The Nobel Committee is standing by its decision to award what some say is a preemptive peace prize to President Barack Obama, and I believe Americans should also stand by the choice. The peace prize is given to the person that has done the most to further peace during the year.
By being elected president by a pessimistic country and setting exciting goals for the future, Obama has already achieved so much in this realm. Some say the award will set up unrealistic expectations. That is not true. Our country already has all of its dreams pinned on this motivating man who has made so many promises to us in our time of need. We believed it then, and we should hold on to those beliefs now.
Obama has made us trust again that we can be a successful country. He has brought that hope where past presidents (or, one in particular) have failed. Americans may have noticed that other countries are pleased with Obama’s change in the way things are being done, particularly in regards to Muslim tensions, global warming and nuclear arms.
This award doesn’t have to represent accomplishments, but as Obama stated, should in fact stand for our aspirations for our country.
People seem to have forgotten that Nelson Mandela received this prize before apartheid actually ended and Henry Kissinger accepted the peace prize for a cease-fire agreement two years before the Vietnam War ended. according to nobelprize.org.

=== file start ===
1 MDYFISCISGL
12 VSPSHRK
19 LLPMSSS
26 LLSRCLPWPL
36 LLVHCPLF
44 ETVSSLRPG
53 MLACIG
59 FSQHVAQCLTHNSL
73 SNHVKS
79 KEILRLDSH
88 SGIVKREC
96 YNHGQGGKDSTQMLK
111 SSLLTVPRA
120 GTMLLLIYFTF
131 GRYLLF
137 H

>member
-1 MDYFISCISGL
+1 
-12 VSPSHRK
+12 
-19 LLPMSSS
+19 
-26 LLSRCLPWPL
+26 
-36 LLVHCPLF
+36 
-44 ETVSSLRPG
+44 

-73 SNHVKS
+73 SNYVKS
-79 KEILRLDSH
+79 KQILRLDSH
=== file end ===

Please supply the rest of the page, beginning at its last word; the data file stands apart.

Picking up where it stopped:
After what President George W. Bush has done to our country, seeing a president encourage and invigorate people like Obama does should make us proud. Other countries are taking note of that and may look more favorably upon us, which will only better serve everyone.
Some critics say this is clearly a jab at Bush, but I don’t see that. I see a spotlight being shown on a man who has given back optimism to people in a way that few others have.
If anything, this award should make Obama work even harder to prove to people he deserves this award and will make good on his promises. Although he has already done a lot for us, I believe there are a lot more positive things in store, and this prize will only encourage his agenda. Having the Nobel Committee support his work is a huge boon, and Americans should be honored that our president is so popular worldwide. That has definitely not always been the case.
I want to believe there are great things ahead for our country, and I think criticizing the Nobel Committee’s decision is simply not the patriotic thing to do. We are all in this together, and Obama has a long road ahead of him. Now is the time to pull together and encourage him as he has encouraged all of us. Hope is contagious and peace is the ultimate goal. Let’s help our president get us there by supporting this great honor he and we have been given.
Christi Aldridge is a senior strategic communications major from Hillsboro.